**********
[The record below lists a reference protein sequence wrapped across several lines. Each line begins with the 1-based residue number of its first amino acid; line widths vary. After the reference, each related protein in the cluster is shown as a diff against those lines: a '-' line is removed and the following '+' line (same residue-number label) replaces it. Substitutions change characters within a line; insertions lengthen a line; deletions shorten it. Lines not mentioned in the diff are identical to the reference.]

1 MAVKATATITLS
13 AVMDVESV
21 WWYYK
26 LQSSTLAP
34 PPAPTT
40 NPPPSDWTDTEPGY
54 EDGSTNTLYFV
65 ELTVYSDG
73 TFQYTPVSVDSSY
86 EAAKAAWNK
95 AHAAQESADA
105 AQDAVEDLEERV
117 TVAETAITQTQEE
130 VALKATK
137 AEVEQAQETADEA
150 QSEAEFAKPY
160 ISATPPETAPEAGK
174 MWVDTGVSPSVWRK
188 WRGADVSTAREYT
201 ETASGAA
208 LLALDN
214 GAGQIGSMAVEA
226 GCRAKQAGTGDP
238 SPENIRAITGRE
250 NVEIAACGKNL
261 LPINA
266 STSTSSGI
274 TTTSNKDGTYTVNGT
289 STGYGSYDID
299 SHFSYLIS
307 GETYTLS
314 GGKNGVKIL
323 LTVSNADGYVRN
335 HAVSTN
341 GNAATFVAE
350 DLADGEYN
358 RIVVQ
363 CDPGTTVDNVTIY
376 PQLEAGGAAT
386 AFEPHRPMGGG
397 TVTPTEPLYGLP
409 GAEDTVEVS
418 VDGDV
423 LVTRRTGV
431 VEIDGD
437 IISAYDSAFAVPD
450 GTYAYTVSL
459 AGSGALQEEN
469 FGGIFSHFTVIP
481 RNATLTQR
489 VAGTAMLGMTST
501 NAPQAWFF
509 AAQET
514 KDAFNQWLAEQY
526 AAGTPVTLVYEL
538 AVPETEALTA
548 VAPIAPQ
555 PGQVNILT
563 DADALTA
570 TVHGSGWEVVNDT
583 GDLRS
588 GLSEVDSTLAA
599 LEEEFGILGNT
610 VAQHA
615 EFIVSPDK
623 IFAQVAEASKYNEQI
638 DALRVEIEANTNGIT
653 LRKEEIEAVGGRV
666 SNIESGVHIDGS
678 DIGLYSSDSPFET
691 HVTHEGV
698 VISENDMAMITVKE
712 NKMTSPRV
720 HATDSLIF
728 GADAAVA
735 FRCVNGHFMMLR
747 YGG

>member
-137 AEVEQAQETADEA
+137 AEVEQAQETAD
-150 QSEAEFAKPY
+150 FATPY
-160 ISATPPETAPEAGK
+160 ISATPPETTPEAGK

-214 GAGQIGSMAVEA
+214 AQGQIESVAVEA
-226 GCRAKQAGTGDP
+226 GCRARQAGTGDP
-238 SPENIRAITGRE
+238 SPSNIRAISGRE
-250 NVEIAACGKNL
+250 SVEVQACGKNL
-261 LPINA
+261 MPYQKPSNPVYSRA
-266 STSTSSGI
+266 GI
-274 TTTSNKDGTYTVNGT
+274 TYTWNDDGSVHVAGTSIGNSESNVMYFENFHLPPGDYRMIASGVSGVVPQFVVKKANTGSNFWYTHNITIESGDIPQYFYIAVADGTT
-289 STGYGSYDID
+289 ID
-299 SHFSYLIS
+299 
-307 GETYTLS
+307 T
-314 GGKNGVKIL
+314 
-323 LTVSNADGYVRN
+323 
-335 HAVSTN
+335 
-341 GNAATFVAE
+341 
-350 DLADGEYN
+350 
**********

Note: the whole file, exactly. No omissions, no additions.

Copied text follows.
[The record below lists a reference protein sequence wrapped across several lines. Each line begins with the 1-based residue number of its first amino acid; line widths vary. After the reference, each related protein in the cluster is shown as a diff against those lines: a '-' line is removed and the following '+' line (same residue-number label) replaces it. Substitutions change characters within a line; insertions lengthen a line; deletions shorten it. Lines not mentioned in the diff are identical to the reference.]

1 MAVKATATITLS
13 AVMDVESV
21 WWYYK
26 LQSSTLAP
34 PPAPTT
40 NPPPSDWTDTEPGY
54 EDGSTNTLYFV
65 ELTVYSDG
73 TFQYTPVSVDSSY
86 EAAKAAWNK
95 AHAAQESADA
105 AQDAVEDLEERV
117 TVAETAITQTQEE
130 VALKATK
137 AEVEQAQETADEA
150 QSEAEFAKPY
160 ISATPPETAPEAGK
174 MWVDTGVSPSVWRK
188 WRGADVSTAREYT
201 ETASGAA
208 LLALDN
214 GAGQIGSMAVEA
226 GCRAKQAGTGDP
238 SPENIRAITGRE
250 NVEIAACGKNL
261 LPINA
266 STSTSSGI
274 TTTSNKDGTYTVNGT
289 STGYGSYDID
299 SHFSYLIS
307 GETYTLS
314 GGKNGVKIL
323 LTVSNADGYVRN
335 HAVSTN
341 GNAATFVAE
350 DLADGEYN
358 RIVVQ
363 CDPGTTVDNVTIY
376 PQLEAGGAAT
386 AFEPHRPMGGG
397 TVTPTEPLYGLP
409 GAEDTVEVS
418 VDGDV
423 LVTRRTGV
431 VEIDGD
437 IISAYDSAFAVPD
450 GTYAYTVSL
459 AGSGALQEEN
469 FGGIFSHFTVIP
481 RNATLTQR
489 VAGTAMLGMTST
501 NAPQAWFF
509 AAQET
514 KDAFNQWLAEQY
526 AAGTPVTLVYEL
538 AVPETEALTA
548 VAPIAPQ
555 PGQVNILT
563 DADALTA
570 TVHGSGWEVVNDT
583 GDLRS
588 GLSEVDSTLAA
599 LEEEFGILGNT
610 VAQHA
615 EFIVSPDK
623 IFAQVAEASKYNEQI
638 DALRVEIEANTNGIT
653 LRKEEIEAVGGRV
666 SNIESGVHIDGS
678 DIGLYSSDSPFET
691 HVTHEGV
698 VISENDMAMITVKE
712 NKMTSPRV
720 HATDSLIF
728 GADAAVA
735 FRCVNGHFMMLR
747 YGG

>member
-137 AEVEQAQETADEA
+137 AEVEQAQETAD
-150 QSEAEFAKPY
+150 FATPY
-160 ISATPPETAPEAGK
+160 ISATPPETTPEAGK

-214 GAGQIGSMAVEA
+214 AQGQIESVAVEA
-226 GCRAKQAGTGDP
+226 GCRARQAGTGDP
-238 SPENIRAITGRE
+238 SPSNIRAISGRE
-250 NVEIAACGKNL
+250 SVEVQACGKNL
-261 LPINA
+261 MPYQKPSNPVYSRA
-266 STSTSSGI
+266 GI
-274 TTTSNKDGTYTVNGT
+274 TYTWNDDGSVHVAGTSIGNSESNVMYFENFHLPPGDYRMIASGVSGVVPQFVVKKANTGSNFWYTHNITIESGDIPQYFYIAVADGTT
-289 STGYGSYDID
+289 ID
-299 SHFSYLIS
+299 
-307 GETYTLS
+307 T
-314 GGKNGVKIL
+314 
-323 LTVSNADGYVRN
+323 
-335 HAVSTN
+335 
-341 GNAATFVAE
+341 
-350 DLADGEYN
+350 